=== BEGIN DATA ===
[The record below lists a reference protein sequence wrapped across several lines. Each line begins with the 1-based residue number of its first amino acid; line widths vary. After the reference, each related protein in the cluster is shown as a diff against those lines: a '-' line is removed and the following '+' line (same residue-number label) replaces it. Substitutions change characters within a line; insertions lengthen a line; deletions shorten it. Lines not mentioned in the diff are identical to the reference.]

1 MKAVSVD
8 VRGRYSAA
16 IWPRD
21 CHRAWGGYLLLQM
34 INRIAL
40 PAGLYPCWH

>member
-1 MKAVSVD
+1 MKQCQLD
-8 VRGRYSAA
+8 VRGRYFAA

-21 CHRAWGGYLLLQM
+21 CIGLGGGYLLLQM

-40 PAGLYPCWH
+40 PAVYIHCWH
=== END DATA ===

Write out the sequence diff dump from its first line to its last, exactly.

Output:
[The record below lists a reference protein sequence wrapped across several lines. Each line begins with the 1-based residue number of its first amino acid; line widths vary. After the reference, each related protein in the cluster is shown as a diff against those lines: a '-' line is removed and the following '+' line (same residue-number label) replaces it. Substitutions change characters within a line; insertions lengthen a line; deletions shorten it. Lines not mentioned in the diff are identical to the reference.]

1 MKAVSVD
8 VRGRYSAA
16 IWPRD
21 CHRAWGGYLLLQM
34 INRIAL
40 PAGLYPCWH

>member
-1 MKAVSVD
+1 MKQCQLD
-8 VRGRYSAA
+8 VRGRYFAA

-21 CHRAWGGYLLLQM
+21 CIGLGGGYLLLQM

-40 PAGLYPCWH
+40 PAVYIHCWH